The history of Louisville spans hundreds of years, and has been influenced by the area's geography and location.
Early history and founding
The rapids at the Falls of the Ohio created a barrier to river travel, and as a result, settlements grew up at this stopping point. The first European settlement in the vicinity of modern-day Louisville was on Corn Island in 1778 by Col. George Rogers Clark, credited as the founder of Louisville. Several landmarks in the community are named after him.
Two years later, in 1780, the Virginia General Assembly approved the town charter of Louisville. The city was named in honor of King Louis XVI of France, whose soldiers were then aiding Americans in the Revolutionary War. Early residents lived in forts to protect themselves from Indian raids, but moved out by the late 1780s. In 1803, explorers Meriwether Lewis and William Clark organized their expedition across America in the town of Clarksville, Indiana at the present-day Falls of the Ohio opposite Louisville, Kentucky.
View of Main Street Louisville in 1846
The city's early growth was influenced by the fact that river boats had to be unloaded and moved downriver before reaching the falls. By 1828, the population had swelled to 7,000 and Louisville became an incorporated city. The city grew rapidly in its formative years.
Early Louisville was a major shipping port and slaves worked in a variety of associated trades. The city was often a point of escape for slaves to the north, as Indiana was a free state.
During this point in the 1850s, the city was growing and vibrant, but that also came with negativity. It was the center of planning, supplies, recruiting, and transportation for numerous campaigns, especially in the Western Theater. By the year 1855, ethnic tension was arising. Nobody knew how far this would go, though. On August 6, 1855 "Bloody Monday" happened. Then by 1861, the civil war broke out. During the Civil War, Louisville was a major stronghold of Union forces, which kept Kentucky firmly in the Union. By the end of the war, Louisville had not been attacked, although skirmishes and battles, including the battles of Perryville and Corydon, took place nearby. After Reconstruction, returning Confederate veterans largely took political control of the city, leading to the jibe that Louisville joined the Confederacy after the war was over.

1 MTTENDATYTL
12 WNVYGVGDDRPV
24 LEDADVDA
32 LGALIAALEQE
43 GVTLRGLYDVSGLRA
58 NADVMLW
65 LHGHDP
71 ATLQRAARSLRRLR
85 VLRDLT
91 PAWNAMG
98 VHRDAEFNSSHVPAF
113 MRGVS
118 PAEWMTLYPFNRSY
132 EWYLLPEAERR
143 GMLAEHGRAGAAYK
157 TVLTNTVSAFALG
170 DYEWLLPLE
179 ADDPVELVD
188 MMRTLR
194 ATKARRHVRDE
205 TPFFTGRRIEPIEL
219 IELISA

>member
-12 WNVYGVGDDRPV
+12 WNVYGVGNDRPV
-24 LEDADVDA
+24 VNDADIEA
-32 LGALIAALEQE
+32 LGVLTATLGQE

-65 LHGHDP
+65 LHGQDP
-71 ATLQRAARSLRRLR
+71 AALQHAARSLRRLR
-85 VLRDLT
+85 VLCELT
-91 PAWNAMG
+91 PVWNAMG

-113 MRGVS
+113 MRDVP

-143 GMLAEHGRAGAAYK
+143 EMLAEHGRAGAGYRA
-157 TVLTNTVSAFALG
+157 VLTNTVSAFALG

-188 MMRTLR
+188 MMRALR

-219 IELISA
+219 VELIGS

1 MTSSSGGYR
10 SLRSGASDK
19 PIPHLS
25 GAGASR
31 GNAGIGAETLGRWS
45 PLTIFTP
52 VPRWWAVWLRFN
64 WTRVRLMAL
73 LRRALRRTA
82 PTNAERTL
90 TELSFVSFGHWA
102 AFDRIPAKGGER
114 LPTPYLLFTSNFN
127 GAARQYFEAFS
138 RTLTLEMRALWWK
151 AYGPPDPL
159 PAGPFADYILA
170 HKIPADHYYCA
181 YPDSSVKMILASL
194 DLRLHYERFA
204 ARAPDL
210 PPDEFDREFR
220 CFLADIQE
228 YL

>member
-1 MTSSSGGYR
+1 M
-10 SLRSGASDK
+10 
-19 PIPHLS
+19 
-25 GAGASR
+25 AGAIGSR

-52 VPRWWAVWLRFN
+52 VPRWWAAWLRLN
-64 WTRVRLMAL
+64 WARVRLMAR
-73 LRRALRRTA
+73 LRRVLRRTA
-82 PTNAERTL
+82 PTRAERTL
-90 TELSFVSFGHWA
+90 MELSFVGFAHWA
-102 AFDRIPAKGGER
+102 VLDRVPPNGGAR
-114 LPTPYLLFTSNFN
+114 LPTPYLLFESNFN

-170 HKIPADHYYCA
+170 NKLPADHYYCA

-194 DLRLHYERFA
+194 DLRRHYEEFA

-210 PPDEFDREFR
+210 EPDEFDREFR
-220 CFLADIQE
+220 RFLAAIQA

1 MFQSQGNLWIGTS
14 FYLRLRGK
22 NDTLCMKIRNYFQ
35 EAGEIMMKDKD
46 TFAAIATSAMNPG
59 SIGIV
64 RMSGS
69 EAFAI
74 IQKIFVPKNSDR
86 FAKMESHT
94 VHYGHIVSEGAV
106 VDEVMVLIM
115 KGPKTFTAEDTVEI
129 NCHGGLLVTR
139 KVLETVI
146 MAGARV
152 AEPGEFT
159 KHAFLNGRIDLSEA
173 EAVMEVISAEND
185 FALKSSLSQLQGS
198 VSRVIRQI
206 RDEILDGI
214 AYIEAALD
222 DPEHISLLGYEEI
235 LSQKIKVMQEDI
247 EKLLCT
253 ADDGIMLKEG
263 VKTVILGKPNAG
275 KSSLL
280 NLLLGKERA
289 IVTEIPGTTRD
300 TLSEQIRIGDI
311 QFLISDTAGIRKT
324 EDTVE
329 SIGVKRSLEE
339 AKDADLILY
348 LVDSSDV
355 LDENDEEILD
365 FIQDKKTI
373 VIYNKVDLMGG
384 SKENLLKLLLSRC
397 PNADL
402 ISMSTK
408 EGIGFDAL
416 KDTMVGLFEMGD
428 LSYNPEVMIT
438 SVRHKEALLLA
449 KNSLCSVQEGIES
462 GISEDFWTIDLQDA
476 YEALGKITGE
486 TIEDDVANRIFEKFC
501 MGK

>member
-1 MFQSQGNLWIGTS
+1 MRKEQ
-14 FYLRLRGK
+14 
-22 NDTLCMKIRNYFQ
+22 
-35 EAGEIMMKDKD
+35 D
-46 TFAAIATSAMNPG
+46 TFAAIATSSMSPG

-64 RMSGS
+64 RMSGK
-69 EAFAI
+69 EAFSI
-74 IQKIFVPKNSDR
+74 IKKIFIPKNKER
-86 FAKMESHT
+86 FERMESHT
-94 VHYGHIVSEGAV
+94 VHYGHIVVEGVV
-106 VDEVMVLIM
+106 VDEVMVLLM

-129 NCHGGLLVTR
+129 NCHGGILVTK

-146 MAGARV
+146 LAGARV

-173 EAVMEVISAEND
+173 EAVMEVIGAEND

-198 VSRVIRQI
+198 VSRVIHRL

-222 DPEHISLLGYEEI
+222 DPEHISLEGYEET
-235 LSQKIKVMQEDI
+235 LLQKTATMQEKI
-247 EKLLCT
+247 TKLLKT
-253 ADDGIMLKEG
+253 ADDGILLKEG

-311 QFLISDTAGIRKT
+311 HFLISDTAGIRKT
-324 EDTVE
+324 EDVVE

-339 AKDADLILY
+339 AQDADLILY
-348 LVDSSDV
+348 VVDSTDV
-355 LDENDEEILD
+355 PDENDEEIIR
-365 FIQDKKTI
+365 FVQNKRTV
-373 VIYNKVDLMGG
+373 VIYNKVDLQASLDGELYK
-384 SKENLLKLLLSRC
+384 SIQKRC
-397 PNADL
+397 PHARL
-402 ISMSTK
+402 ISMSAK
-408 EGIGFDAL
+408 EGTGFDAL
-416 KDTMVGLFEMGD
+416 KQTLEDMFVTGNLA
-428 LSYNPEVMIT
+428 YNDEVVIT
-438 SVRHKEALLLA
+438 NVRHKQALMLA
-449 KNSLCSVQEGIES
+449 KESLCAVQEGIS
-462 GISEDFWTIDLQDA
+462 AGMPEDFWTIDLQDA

The first Kentucky Derby was held on May 17, 1875, at the Louisville Jockey Club track (later renamed Churchill Downs). The Derby was originally shepherded by Meriwether Lewis Clark, Jr., the grandson of William Clark of the Lewis and Clark Expedition, and grandnephew of the city's founder George Rogers Clark. Horse racing had a strong tradition in Kentucky, whose Inner Bluegrass Region had been a center of breeding high-quality livestock throughout the 19th century. Ten thousand spectators watched the first Derby, which Aristides won.
On March 27, 1890, the city was devastated and its downtown nearly destroyed when an F4 tornado tore through as part of the middle Mississippi Valley tornado outbreak. An estimated 74 to 120 people were killed.
20th and 21st centuries